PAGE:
Scheideman remained on paid sick leave through the remainder of the 1988-89 school year. In July 1989, Scheideman's treating psychiatrist certified him as ready to return to work, but no second opinion was sought. Although the school district did not instruct Scheideman to return for the start of the 1989-90 school year, he reported for duty on the first day of classes. He was sent home and did not return to work at all during the school year. He received, executed, and returned to the school district a teaching contract for 1989-90. In early September 1989, the school district advised Scheideman that he would be continued on sick leave status, and that his accumulated sick leave would be depleted on October 19, 1989. On November 21, 1989, he was sent a paycheck and informed that his personal and sick leave were exhausted on October 24, 1989, so that his pay and therefore the deductions to pay the premiums for his health insurance coverage had been discontinued. He was advised that his insurance was paid through the end of the calendar year and was asked how he wished to make future payments of premiums.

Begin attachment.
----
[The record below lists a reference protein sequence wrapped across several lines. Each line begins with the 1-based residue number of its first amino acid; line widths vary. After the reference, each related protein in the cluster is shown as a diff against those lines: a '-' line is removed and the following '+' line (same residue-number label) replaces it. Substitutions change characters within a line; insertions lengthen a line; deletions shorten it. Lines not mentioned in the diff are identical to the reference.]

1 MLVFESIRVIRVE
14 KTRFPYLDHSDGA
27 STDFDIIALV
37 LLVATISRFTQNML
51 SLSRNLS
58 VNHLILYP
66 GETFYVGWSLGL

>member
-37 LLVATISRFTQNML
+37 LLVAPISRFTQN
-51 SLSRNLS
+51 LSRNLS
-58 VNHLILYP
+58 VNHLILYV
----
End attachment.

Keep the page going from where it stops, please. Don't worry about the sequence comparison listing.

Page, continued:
On December 6, 1989, Scheideman commenced grievance proceedings pursuant to the terms of the collective bargaining agreement between his union and the school district. On June 9, 1990, without waiting for the resolution of the grievance, Scheideman filed suit in the District Court. Arbitration hearings on Scheideman's grievance were held in August and September. On October 24, 1990, the arbitrator ruled that the school district was entitled to require a second medical opinion that Scheideman was fit to return to work, particularly in view of the nature of his position as a driver's education teacher. The arbitrator instructed the parties to work out a financial settlement, including consideration of back pay, and retained jurisdiction over future disputes in the matter.


Scheideman finally acquiesced to a second medical examination, he was declared fit, and he returned to work as a floating substitute teacher on April 15, 1991, for the remainder of the school year. The school district's attempts to reach the financial settlement urged by the arbitrator have been rebuffed by Scheideman's counsel.